GAME REVIEWS

Saturday, July 18, 2009

TECH DOC: TurboTap Cable Replacement/Extension


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TURBO-TAP/MULTI-TAP EXTENSION CORD D.I.Y.
TurboGrafx-16/TurboDuo/SuperGrafx/PC-Engine
March 18, 2007
Written by: Nat Hall (hall.nat -at- gmail.com
)
==============

I'm writing this because of interest expressed at
www.pcenginefx.com and because (apparently) nobody else ever has bothered to do it before.

WHY?
--------
Because the TurboTap (TG16) and MultiTap (Duo/PCE) by default come with cords so short they hardly classify as cords. You want the 'tap to at least make it to the coffee table, where it belongs. You also don't want to waste your time with inconvenient extension cords. Finally, the reason this document exists is because it is not a simple plug 'n play swap like it is exchanging cables between US- and Japan-region controllers. The pinouts on the inside of TurboTaps and MultiTaps are different from Turbo/PCE Pads, although the cables are compatible with some simple re-wiring. You can also use these instructions to make reverse DuoTaps, etc.

WHAT YOU NEED
-------------------------
* TurboTap or MultiTap (from here on out we are going to consider the "DuoTap" a "MultiTap")
* a spare controller cable from a dead TurboPad, Avenue Pad or PCE/SuperGrafx pad (or you can butcher a working pad, but keep in mind you are now going straight to Hell)
* philips head screwdriver
* very tiny flathead screwdriver (like the kind used for eyeglass repair)

ENOUGH OF THIS, LET'S DO IT
-------------------------------------------

First off, you're on your own in securing a replacement cable you intend to use in your 'tap. If you can't figure that part out you shouldn't be attempting this at all.

Use the philips head screwdriver to open your 'tap. Remove screws, then remove the half of the shell that's facing you (bottom half). You should be looking at the bottom of the circuit board.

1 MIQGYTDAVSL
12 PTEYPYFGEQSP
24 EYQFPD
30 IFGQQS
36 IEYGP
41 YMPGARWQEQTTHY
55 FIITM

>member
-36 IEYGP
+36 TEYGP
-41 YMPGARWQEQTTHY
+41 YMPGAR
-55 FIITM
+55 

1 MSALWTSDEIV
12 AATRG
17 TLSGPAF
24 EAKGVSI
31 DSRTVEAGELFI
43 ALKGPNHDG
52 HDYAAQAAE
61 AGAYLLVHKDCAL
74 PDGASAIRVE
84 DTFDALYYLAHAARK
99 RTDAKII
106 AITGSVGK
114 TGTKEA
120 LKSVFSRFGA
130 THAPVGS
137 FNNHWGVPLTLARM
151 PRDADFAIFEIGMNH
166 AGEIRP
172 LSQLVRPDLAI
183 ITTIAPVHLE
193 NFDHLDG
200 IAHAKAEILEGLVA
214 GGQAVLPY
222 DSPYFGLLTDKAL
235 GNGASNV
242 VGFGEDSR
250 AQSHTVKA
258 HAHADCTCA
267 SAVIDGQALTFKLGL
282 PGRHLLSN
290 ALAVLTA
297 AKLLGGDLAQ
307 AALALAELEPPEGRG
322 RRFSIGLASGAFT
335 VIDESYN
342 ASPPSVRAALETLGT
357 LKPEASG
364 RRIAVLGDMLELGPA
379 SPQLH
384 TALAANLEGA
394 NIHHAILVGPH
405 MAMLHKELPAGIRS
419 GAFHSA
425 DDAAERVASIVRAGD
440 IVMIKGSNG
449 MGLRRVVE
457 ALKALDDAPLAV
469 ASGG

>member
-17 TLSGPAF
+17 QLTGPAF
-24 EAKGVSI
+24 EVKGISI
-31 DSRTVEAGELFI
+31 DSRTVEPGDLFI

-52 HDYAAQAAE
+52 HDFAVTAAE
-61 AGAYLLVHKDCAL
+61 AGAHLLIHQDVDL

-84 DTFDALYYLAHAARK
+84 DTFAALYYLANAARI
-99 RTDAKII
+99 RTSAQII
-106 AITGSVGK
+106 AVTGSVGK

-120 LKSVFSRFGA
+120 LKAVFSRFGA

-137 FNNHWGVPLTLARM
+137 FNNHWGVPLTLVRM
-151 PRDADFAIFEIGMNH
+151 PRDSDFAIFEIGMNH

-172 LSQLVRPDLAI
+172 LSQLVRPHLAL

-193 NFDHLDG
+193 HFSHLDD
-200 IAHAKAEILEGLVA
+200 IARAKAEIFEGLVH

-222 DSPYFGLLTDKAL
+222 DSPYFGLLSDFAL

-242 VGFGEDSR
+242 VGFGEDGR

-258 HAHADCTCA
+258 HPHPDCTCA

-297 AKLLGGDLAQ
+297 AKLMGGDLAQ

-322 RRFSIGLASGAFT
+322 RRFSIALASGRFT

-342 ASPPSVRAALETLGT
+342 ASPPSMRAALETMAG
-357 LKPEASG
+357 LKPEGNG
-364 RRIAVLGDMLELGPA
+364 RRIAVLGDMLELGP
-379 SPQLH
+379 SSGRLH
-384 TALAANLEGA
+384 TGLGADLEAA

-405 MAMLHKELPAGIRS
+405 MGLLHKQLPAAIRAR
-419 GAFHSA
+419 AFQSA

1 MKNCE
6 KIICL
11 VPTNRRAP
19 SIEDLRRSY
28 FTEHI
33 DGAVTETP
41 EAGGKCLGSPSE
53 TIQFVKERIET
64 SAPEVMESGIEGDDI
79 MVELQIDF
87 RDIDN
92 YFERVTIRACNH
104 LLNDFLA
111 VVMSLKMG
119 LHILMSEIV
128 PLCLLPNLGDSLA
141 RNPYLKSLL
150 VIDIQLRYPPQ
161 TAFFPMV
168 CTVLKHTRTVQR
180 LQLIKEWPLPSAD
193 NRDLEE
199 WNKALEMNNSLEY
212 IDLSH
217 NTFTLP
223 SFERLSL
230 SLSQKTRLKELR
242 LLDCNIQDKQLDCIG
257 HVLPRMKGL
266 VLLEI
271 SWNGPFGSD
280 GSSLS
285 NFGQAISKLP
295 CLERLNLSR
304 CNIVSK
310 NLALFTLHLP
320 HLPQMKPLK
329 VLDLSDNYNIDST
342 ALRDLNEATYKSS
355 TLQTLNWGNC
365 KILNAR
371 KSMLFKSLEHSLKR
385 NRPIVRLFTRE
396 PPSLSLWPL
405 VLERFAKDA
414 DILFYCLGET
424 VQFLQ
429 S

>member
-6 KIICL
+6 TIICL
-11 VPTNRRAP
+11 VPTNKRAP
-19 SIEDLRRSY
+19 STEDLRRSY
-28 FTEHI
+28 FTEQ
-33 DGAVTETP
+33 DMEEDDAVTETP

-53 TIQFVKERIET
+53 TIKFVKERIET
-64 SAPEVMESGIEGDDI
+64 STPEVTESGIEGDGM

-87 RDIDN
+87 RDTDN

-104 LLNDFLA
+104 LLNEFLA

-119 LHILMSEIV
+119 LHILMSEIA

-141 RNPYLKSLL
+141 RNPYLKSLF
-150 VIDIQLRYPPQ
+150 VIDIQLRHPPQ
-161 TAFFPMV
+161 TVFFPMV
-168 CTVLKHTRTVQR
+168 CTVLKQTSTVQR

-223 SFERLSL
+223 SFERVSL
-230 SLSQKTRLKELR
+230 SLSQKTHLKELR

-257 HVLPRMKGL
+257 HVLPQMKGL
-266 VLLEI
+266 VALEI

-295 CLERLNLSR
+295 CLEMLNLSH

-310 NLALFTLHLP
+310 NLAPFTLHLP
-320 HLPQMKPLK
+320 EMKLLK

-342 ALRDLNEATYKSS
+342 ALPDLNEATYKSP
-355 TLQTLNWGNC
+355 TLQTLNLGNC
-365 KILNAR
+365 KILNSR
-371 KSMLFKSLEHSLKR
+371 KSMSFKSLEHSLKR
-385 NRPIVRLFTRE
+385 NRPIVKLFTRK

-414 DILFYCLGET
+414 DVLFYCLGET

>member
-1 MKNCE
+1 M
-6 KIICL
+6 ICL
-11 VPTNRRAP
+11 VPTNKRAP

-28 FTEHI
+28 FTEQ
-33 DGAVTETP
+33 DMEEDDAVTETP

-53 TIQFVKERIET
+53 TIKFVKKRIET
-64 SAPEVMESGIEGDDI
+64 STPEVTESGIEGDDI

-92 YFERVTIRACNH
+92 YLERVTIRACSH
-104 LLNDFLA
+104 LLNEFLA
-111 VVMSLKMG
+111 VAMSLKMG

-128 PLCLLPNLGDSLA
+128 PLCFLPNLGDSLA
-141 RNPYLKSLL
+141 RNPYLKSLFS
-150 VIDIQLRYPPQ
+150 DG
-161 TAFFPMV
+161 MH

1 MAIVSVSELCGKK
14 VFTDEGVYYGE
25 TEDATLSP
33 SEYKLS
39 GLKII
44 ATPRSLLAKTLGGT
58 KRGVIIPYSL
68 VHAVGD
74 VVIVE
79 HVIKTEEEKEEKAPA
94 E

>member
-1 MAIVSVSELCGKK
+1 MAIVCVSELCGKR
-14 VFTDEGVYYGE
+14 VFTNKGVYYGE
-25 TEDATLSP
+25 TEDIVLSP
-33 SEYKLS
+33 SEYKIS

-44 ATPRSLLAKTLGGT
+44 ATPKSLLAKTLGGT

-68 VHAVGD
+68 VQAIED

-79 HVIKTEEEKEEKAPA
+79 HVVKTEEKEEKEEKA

Carefully remove the circuit board and flip it over. You can remove the cable and plug from the PCB.

Get your new cable in hand with the white PCB plug closest to you, "number" side up.

Use the tiny flathead screwdriver (a knife blade might work to) to push down the small metal "teeth" for each of the wires' pin sockets. These teeth are what hold the wires into the white connector. After you've pushed them all down, you are now able to remove them from the connector. Do this now.

Depending on what kind of Pad you pillaged for this cord, the actual wires for each pin will be one of two color sets. See the following chart for these sets and how they correspond:
Wire color for Avenue Pad | TurboPad/PCE Pad
--------------------------|-----------------
BLACK | BIG BLACK
PURPLE | GREY
YELLOW | BROWN
BROWN | GREEN
BLUE | BLUE
ORANGE | YELLOW
RED | LIL BLACK
GREY | WHITE
GREEN | RED

Now we need to re-wire the connector so the 'tap will work with the cord. Re-insert the wires into the connector using the following pin schematic:

Pin | Wire color for Avenue Pad | TurboPad/PCE Pad
----|---------------------------|-----------------
1 | GREY | WHITE
2 | RED | LIL BLACK
3 | ORANGE | YELLOW
4 | BLUE | BLUE
5 | YELLOW | BROWN
6 | BROWN | GREEN
7 | PURPLE | GREY
8 | GREEN | RED
9 | BLACK | BIG BLACK
Now re-attach the connector to the PCB. Be careful as you do this as sometimes the pins on the PCB will push the wires backwards out of the socket because we bent the "holding teeth" earlier. Just apply a small amount of pressure to the base of the wire and any stragglers should push on just fine.

Re-assemble your 'tap. Make sure you route the new cable through the posts so that it is held securely in place. As long as you do this you won't have to worry about the wires coming loose inside.

Seal 'er up and you're done. If it doesn't work, don't blame me, blame your inability to follow directions.

If it does work, you're now cooler than anybody else because your 'tap has a longer cable than theirs does.

Except me, of course, because I did it before you.

What to do with the old cable? If you're like me, you have a box of miscellaneous console "parts" in your closet dating back to who knows when. You might as well throw this useless excuse-for-a-cable into this box where, like everything else in the box, it will likely never be used again for anything. But at least you can rest easy knowing should an unfortunate natural disaster ever wipe out 99% of the world's supply of MultiTaps, you can restore yours to it's original factory condition and sell it on eBay for $1,294,345,983.00.

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